Directed by: James DeMonaco
Premise: A sequel to the 2013 film. In the future, America is a land of peace and prosperity but one night a year all crime, including murder, is legal. A group of strangers who have no interest in purging find themselves flung together and on the run from a group of people trying to kill them.
What Works: The Purge series has a great concept and the films work the best when the filmmakers play on that central idea. The first Purge movie was a home invasion story but the ending of that film did not lead to a sequel and so the filmmakers have remained within the story world while focusing on an entirely new cast of characters. The Purge: Anarchy opens a few hours before the annual event and it follows several people’s situations: a well-armed single man who intends to execute the person who killed his son, a mother and daughter whose apartment complex is raided by gunmen, and a couple whose car breaks down in the middle of the city. Circumstances fling these strangers together and they attempt to survive the night. The decision to open up the scope of the sequel was a smart one; where the first Purge was essentially intimate, the second installment is a much broader movie, similar to pictures like The Warriors and Escape from New York, as this group must travel across urban terrain while being pursued by hostile groups. One key element of The Purge concept that is seized upon in the sequel is its satirical and metaphorical possibilities. The premise of The Purge movies is a lightly disguised economic metaphor. In the first movie this was mostly understated but it was there. The sequel addresses the economic subtext much more directly and many of the highlights of The Purge: Anarchy occur when the filmmakers play up the economic angle.
What Doesn’t: The Purge: Anarchy plays best when it addresses economic issues but the filmmakers don’t go far enough. Clearly they want this movie to work as a social commentary in the mode of titles like American Psycho and A Clockwork Orange but something that made both of those movies work was their absurd style. The filmmakers of The Purge: Anarchy are at least entertaining the notion of satire and that requires them to take a step past the threshold of credulity and into surrealism. This movie never quite makes it there. The filmmakers keep everything reasonably scaled and the tone never tips into violent insanity. Although some critics bemoan the violent nature of movies these days, The Purge films offer an appropriate context to indulge the excessive gore of the torture films that were so popular a decade ago because here that violence takes on secondary and tertiary meanings. The misplaced restraint of The Purge and its shortcomings as a social satire are most apparent by comparing the movie to Eli Roth’s Hostel films, especially the underappreciated Hostel: Part II. That movie fully embraced the economic metaphor and used business forces to fuel the plot. By comparison, The Purge: Anarchy is too tame and plays less like a horror film and more like an action title. The movie is also flawed in its basic storytelling. The characters of this film aren’t very interesting and no one really grows or comes to a new understanding about themselves or this society. Frank Grillo plays the leader of the survivors but he basically does everything for them. His companions don’t question their pacifism nor are they called to do anything except huddle behind Grillo’s character. The movie also introduces an underground revolutionary group that is fighting against the government and against the Purge. This movement is led by a charismatic leader who is clearly modeled upon Malcom X but the filmmakers don’t put him to any good use.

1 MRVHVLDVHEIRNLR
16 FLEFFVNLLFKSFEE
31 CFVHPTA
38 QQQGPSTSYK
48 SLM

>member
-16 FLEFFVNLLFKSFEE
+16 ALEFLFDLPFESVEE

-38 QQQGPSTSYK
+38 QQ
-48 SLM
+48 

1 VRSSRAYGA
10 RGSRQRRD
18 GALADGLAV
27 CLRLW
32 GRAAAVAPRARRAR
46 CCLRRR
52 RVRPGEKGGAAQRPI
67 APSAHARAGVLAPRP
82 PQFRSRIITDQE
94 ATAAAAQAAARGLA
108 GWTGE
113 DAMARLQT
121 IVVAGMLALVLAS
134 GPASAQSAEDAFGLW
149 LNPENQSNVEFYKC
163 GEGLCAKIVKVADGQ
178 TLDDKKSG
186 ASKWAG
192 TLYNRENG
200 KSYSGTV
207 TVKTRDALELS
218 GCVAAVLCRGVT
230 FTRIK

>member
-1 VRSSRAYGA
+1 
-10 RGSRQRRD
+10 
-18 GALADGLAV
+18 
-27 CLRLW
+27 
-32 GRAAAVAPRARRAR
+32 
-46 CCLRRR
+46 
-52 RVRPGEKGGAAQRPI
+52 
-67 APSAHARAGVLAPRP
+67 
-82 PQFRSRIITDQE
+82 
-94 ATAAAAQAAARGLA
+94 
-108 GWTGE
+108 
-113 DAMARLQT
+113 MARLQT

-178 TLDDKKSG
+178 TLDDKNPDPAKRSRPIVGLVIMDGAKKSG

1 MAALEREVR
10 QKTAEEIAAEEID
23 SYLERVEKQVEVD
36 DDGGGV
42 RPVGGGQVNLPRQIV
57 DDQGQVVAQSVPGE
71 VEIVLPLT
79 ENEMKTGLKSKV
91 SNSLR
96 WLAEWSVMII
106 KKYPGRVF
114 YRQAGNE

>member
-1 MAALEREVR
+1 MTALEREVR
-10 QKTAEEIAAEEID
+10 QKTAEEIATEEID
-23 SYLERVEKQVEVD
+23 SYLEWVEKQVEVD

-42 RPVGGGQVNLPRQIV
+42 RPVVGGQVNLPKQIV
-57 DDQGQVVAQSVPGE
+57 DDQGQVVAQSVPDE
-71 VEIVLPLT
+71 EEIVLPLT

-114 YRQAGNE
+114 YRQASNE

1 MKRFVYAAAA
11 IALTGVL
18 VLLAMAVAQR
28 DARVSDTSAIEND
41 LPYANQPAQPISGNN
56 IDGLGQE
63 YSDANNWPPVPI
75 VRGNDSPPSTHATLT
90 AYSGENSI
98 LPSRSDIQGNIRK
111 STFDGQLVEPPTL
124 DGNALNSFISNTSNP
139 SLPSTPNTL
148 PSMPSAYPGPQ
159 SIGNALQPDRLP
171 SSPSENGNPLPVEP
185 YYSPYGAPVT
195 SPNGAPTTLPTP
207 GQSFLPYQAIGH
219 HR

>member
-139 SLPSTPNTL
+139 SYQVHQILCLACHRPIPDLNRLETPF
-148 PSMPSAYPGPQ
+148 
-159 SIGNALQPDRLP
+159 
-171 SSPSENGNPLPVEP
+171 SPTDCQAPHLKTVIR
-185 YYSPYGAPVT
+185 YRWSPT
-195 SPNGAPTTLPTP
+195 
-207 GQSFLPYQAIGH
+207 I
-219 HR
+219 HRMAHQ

Bottom Line: The Purge: Anarchy does not live up to the potential of its premise and it suffers from a lot of fundamental story problems. The movie is acceptable as an action picture with a social edge to it but most of what’s here has been done before and done better in other movies.
Episode: #501 (July 27, 2014)